ZoBell’s connected short story collection takes place decades after the accident. Edgar has a sense of self-importance about witnessing it. “Nobody else understands what we went through back then,” he tells his former neighbor in “Dear Sam,” one of the best stories in the collection. What he either does not realize or admit is that his letter reveals lingering post-traumatic stress syndrome—something not discussed openly or researched thoroughly in 1978. While readers can make this assessment, Edgar and those around him never will.
Lenora, the narrator of the first and title story, did not live in North Park at the time of the crash. Still, she does not spare the gory details of “scraps of clothing leaped onto telephone poles, body parts fell on roofs, tray tables scattered across driveways.” Yet the crash finds its way into her life. Her husband John starts drinking and behaving erratically when his newspaper starts planning coverage of the accident’s 30th anniversary. Their neighbor Archie, whom Lenora describes as a “ghost,” is only too happy to assist with the research:
“See right there?” Bending ninety-degrees beside my window, he pointed to a photo with our house on it. “Right by the carport?” he continued. “The people before you tore that down. See the crater or your lawn? Who knows what landed there? See?”Even those who leave cannot escape the bad karma. But one resident both escapes and embraces his environs. “Sea Life” is a beautiful coming-of-age story. Surfer-dude Sean is at very loose ends after college graduation. He does not internalize the crash; he simply hates North Park. “I wish another one would freaking fall out of the sky so I can move on and do what I want,” he tells his parents. What bothers him most about North Park is its location “fifteen miles east of the beach,” something seasoned surfers equate with coming from “Kansas City.”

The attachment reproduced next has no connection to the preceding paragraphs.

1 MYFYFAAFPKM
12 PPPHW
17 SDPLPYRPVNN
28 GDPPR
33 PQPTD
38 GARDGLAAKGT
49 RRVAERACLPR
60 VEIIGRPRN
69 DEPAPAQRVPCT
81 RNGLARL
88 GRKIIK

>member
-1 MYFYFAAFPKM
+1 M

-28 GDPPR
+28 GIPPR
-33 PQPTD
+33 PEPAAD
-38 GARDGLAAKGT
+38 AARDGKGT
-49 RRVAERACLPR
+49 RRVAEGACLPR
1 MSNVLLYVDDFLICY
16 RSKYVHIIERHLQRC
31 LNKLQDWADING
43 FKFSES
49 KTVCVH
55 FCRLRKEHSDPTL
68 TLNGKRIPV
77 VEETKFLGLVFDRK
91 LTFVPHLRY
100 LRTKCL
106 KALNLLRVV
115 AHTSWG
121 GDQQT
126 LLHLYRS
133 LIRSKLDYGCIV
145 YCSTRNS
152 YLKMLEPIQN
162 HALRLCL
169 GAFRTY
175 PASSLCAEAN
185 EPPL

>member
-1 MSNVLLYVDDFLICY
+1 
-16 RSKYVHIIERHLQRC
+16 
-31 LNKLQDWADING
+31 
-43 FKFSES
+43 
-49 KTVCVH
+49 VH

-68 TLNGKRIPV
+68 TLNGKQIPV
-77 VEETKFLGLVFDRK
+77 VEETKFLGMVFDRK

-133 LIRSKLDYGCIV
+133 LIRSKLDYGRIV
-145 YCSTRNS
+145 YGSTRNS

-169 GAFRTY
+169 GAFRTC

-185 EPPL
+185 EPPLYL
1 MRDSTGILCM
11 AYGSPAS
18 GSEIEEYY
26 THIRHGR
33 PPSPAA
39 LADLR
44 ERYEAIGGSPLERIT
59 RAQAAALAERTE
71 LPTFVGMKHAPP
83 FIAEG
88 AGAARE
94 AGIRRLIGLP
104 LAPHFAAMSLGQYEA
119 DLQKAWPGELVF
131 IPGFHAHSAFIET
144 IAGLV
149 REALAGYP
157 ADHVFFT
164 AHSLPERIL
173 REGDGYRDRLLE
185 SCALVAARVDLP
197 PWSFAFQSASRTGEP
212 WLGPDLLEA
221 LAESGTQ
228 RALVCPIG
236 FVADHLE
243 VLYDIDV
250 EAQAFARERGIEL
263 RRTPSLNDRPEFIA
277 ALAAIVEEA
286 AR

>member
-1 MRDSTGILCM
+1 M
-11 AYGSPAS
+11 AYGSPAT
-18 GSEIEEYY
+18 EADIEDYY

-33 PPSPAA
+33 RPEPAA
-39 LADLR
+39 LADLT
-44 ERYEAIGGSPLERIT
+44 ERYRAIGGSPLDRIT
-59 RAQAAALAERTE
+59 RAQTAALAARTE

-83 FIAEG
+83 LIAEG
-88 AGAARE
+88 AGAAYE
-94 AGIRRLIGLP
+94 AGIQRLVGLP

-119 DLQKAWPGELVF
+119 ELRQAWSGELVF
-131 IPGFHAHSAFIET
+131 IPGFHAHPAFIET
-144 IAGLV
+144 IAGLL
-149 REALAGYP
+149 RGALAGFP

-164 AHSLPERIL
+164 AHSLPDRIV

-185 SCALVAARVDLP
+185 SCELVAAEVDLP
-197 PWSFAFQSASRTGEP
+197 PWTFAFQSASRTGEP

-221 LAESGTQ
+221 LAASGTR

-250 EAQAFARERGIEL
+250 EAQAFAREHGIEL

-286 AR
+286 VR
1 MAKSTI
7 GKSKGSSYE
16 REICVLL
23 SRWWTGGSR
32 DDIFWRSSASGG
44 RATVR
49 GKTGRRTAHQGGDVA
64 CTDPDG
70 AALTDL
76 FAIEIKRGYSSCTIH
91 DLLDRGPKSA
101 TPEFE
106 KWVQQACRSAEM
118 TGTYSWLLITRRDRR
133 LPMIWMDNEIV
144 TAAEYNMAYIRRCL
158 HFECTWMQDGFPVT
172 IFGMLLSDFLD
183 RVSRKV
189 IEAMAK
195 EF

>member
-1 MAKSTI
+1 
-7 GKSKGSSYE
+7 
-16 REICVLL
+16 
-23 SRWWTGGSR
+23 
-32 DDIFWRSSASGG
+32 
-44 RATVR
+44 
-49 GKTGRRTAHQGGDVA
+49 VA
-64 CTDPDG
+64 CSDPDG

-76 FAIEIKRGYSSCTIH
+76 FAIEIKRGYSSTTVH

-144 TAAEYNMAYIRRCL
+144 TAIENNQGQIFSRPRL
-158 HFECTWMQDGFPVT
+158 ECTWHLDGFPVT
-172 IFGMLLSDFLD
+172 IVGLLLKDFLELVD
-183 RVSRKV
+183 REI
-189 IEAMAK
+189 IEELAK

His surfing naiveté leads to an epiphany. The large fishes that circle him in the water are not sharks, but dolphins. Relieved, he resolves to “forget about his hunger for understanding life.” Then a mother and calf dolphin examines him as carefully as he examines them:
He reaches his palm into the liquid velvet, launches himself and his board further away from what he knows, toward the horizon, realizing this dolphin is less menacing than many of the humans he knows.The dolphins and water symbolize a baptism, not a trial by fire. Unlike his neighbors, Sean finds the courage to escape. “What is there to stop him?” asks the last line of the story.
ZoBell hints at what next happens to him—and the others. Every neighborhood has its landmarks and secrets. Those contained in What Happened Here add dimension to a landscape that already has a story to tell. These burn too but they do not all have to be Bad Things.